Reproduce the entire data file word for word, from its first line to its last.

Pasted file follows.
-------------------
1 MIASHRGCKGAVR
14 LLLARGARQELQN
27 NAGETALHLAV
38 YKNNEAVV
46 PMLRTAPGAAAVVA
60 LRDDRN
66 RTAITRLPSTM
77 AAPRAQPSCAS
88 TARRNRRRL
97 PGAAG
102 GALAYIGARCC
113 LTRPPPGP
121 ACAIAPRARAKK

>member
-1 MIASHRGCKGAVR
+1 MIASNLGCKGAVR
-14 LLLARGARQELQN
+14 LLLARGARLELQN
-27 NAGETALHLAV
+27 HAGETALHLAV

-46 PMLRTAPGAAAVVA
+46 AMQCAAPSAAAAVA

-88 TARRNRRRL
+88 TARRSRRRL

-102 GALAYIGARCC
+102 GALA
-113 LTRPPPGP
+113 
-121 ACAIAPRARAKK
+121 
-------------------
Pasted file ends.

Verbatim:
1 MIASHRGCKGAVR
14 LLLARGARQELQN
27 NAGETALHLAV
38 YKNNEAVV
46 PMLRTAPGAAAVVA
60 LRDDRN
66 RTAITRLPSTM
77 AAPRAQPSCAS
88 TARRNRRRL
97 PGAAG
102 GALAYIGARCC
113 LTRPPPGP
121 ACAIAPRARAKK

>member
-1 MIASHRGCKGAVR
+1 MIASNLGCKGAVR
-14 LLLARGARQELQN
+14 LLLARGARLELQN
-27 NAGETALHLAV
+27 HAGETALHLAV

-46 PMLRTAPGAAAVVA
+46 AMQCAAPSAAAAVA

-88 TARRNRRRL
+88 TARRSRRRL

-102 GALAYIGARCC
+102 GALA
-113 LTRPPPGP
+113 
-121 ACAIAPRARAKK
+121 